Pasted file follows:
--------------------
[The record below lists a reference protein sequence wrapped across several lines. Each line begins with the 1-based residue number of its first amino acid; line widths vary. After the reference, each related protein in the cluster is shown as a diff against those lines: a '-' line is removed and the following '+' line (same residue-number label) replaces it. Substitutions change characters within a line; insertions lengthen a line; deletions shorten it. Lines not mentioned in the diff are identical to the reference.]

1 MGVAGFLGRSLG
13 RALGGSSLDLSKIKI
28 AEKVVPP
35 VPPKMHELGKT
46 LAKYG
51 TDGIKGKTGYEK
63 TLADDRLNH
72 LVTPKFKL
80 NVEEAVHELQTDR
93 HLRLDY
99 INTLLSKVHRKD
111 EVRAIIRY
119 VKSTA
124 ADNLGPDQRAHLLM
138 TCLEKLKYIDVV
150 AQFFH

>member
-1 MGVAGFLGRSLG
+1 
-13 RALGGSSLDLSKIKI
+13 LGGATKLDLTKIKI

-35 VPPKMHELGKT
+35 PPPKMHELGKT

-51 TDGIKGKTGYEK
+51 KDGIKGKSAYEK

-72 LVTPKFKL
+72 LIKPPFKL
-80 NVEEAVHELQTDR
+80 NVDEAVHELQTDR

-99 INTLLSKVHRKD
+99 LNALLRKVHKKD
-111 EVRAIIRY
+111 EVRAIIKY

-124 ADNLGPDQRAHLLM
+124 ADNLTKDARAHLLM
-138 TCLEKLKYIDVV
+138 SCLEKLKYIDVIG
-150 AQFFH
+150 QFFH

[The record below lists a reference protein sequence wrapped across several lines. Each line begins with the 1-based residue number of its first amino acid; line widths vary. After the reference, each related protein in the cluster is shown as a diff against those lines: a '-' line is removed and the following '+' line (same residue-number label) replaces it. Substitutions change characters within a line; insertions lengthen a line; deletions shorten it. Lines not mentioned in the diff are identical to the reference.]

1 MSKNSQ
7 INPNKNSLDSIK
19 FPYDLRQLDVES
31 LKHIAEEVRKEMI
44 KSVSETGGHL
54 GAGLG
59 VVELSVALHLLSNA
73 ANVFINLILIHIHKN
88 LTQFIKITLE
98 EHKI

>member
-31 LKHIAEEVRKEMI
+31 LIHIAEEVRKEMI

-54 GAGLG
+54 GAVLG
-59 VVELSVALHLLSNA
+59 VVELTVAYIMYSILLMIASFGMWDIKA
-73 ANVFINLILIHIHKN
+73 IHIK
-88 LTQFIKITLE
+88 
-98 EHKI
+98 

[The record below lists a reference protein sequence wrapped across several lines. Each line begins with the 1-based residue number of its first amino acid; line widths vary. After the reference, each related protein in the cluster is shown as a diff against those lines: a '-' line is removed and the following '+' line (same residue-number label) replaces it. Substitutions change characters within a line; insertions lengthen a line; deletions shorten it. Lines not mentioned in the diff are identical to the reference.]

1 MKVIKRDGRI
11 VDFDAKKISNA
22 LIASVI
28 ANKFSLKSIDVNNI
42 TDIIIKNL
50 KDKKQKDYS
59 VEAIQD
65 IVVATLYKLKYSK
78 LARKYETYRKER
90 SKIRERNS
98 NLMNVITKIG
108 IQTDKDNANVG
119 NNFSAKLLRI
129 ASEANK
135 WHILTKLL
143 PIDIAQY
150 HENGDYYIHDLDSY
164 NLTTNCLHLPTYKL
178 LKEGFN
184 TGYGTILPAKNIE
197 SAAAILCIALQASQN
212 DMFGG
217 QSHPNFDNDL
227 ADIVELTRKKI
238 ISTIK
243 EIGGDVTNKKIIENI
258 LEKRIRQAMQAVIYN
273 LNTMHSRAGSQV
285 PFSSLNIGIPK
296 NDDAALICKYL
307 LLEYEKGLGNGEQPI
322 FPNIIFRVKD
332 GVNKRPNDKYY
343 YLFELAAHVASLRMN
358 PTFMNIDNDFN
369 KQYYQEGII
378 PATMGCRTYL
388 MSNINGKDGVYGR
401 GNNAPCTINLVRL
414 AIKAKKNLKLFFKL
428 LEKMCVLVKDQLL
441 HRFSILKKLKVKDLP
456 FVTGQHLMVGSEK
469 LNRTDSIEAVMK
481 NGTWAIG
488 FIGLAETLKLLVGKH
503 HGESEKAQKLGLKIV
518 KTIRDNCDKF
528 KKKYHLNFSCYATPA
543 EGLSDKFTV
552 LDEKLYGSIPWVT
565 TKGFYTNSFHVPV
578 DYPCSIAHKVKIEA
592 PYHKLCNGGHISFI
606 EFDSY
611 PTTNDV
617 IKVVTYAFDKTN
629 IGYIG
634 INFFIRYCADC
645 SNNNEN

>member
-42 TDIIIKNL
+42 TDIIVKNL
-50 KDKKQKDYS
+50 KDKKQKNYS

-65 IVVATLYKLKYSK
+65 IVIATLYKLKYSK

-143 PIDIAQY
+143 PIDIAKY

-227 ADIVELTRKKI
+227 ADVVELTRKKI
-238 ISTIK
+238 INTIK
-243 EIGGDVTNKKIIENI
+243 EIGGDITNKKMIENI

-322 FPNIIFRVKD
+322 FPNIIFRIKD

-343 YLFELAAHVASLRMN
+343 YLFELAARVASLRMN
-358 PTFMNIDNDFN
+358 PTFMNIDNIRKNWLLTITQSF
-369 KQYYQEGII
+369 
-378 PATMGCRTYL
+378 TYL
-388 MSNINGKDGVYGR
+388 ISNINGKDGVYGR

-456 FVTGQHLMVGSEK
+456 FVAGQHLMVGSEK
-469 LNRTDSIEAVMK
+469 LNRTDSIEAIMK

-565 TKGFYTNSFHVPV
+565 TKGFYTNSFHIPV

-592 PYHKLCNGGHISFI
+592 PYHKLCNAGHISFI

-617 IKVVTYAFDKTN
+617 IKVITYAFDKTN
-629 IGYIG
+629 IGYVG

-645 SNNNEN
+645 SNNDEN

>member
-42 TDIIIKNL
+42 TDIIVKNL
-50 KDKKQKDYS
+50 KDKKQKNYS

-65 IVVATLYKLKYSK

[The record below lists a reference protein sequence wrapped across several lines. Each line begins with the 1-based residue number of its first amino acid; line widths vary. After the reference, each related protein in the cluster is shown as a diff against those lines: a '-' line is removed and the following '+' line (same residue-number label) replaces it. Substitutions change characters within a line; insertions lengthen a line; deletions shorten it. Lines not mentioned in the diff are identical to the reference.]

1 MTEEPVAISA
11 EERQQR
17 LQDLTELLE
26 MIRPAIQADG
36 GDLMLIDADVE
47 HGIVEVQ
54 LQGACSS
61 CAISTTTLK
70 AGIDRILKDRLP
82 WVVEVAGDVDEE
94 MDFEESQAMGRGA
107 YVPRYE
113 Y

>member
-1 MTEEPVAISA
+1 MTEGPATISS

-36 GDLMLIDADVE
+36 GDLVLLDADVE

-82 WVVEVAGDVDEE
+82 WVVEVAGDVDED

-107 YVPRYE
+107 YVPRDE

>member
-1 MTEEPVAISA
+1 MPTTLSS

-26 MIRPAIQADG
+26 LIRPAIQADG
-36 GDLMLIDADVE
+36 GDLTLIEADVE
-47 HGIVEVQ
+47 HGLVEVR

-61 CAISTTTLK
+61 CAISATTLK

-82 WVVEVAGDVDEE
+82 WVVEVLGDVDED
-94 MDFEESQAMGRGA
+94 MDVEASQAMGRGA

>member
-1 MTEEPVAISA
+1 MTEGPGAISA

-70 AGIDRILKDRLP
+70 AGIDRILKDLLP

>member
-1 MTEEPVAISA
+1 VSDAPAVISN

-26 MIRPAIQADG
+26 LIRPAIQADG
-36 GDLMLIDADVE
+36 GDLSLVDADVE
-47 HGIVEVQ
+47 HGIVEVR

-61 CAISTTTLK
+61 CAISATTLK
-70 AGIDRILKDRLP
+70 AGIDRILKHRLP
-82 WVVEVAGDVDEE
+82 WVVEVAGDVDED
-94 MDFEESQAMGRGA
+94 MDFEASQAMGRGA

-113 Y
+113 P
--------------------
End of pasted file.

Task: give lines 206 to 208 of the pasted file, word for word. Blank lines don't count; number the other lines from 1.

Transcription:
+61 CAISATTLK

-82 WVVEVAGDVDEE
+82 WVVEVLGDVDED